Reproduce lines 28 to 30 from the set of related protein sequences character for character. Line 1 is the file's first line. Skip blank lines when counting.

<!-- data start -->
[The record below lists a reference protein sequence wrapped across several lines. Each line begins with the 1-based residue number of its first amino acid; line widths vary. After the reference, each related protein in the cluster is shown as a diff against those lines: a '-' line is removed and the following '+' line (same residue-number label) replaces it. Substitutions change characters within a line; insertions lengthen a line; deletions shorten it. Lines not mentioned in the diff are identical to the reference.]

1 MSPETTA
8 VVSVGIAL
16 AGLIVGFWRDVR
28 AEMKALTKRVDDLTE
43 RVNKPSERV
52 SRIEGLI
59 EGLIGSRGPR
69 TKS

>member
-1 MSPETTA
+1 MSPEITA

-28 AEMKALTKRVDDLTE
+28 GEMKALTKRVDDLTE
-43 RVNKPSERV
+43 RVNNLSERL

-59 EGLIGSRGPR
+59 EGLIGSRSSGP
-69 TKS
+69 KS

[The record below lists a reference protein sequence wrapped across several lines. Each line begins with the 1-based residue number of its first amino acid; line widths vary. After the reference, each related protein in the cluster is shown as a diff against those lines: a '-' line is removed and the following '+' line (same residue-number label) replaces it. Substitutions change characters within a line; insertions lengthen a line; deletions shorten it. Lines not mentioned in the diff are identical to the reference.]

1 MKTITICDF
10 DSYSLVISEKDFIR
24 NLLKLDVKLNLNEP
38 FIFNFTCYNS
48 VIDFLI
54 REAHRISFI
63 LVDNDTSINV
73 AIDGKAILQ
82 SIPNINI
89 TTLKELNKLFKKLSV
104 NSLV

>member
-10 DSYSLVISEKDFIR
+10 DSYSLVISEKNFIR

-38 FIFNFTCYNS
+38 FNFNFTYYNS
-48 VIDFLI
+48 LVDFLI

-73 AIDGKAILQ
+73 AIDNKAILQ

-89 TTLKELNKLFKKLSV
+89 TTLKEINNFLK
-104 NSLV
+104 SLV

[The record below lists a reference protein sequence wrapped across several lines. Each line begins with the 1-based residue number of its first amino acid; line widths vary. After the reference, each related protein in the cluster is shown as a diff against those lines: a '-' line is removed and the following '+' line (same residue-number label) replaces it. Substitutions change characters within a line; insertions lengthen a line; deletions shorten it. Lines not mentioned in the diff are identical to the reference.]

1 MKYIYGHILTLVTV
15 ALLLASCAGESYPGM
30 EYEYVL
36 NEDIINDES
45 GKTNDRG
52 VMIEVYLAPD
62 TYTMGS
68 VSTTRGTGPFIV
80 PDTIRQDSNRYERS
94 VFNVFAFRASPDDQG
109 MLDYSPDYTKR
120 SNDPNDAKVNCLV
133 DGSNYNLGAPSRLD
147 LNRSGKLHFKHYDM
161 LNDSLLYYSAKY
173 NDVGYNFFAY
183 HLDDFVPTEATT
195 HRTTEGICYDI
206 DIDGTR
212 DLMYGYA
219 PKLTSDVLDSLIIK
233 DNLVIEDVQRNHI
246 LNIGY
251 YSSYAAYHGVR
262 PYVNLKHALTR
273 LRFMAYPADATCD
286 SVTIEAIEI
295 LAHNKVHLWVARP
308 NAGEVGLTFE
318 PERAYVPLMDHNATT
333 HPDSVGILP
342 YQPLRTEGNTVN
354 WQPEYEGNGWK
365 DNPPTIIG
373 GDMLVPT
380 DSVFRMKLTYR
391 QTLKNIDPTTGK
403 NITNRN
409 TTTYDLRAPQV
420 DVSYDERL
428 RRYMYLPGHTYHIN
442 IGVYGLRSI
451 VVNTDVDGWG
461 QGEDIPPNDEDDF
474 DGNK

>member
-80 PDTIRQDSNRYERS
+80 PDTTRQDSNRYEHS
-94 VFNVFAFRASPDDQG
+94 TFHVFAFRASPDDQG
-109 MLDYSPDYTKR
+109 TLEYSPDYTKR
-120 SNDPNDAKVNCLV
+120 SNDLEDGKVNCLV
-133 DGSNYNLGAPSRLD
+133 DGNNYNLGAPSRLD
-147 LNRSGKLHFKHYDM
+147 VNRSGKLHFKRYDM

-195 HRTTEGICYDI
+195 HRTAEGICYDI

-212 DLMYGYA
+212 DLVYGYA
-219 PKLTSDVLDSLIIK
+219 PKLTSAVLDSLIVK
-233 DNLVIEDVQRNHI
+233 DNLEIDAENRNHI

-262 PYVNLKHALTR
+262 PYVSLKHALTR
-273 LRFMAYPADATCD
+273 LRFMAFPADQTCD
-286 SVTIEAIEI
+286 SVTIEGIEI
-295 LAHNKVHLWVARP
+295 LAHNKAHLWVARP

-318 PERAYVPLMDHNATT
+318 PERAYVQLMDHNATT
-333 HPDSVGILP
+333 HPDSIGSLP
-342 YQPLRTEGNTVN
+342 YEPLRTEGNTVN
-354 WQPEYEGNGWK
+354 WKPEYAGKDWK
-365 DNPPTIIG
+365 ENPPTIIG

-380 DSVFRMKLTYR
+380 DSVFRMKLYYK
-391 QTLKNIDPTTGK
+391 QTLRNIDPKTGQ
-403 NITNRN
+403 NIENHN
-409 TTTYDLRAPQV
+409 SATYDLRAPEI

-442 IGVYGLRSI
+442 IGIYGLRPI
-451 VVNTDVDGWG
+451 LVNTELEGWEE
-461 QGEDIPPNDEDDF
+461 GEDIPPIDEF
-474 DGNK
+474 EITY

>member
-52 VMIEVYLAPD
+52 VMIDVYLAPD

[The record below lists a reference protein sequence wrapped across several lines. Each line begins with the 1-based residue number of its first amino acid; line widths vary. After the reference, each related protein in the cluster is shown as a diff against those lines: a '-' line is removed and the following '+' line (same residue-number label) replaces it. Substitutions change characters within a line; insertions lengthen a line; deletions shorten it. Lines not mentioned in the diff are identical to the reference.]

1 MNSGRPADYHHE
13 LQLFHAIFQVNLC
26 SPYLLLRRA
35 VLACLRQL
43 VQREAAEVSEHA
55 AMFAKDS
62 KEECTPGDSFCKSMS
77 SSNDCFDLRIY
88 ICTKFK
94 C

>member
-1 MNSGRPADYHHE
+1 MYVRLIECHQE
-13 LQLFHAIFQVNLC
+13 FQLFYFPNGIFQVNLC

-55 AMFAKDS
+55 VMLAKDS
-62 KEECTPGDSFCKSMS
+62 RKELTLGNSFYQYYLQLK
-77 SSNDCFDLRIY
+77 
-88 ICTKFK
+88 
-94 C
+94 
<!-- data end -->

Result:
63 LVDNDTSINV
73 AIDGKAILQ
82 SIPNINI